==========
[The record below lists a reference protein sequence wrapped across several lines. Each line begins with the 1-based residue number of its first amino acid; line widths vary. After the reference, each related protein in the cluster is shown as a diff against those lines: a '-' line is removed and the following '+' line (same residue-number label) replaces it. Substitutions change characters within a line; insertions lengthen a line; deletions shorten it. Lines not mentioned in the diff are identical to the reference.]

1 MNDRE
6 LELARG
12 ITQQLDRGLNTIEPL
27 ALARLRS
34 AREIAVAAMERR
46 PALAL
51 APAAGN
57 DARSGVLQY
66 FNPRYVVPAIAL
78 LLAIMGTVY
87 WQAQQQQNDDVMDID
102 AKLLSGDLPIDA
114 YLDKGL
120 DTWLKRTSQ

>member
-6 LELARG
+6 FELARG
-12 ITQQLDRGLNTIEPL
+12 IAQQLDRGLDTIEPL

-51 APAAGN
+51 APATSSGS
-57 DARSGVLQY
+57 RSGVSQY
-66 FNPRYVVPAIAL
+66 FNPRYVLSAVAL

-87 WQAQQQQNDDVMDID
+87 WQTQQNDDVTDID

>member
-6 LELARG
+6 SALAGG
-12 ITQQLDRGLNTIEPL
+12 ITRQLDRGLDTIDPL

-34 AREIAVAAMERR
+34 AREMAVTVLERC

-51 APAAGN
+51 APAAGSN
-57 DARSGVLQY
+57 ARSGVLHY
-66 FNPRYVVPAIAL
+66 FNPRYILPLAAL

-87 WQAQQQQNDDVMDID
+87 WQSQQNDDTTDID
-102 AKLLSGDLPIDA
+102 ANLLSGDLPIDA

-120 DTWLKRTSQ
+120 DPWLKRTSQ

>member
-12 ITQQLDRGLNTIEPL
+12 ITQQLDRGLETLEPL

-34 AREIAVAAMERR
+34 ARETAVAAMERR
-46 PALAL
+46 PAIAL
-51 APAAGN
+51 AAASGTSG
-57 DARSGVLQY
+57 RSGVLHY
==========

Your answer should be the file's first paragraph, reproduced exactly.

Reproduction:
[The record below lists a reference protein sequence wrapped across several lines. Each line begins with the 1-based residue number of its first amino acid; line widths vary. After the reference, each related protein in the cluster is shown as a diff against those lines: a '-' line is removed and the following '+' line (same residue-number label) replaces it. Substitutions change characters within a line; insertions lengthen a line; deletions shorten it. Lines not mentioned in the diff are identical to the reference.]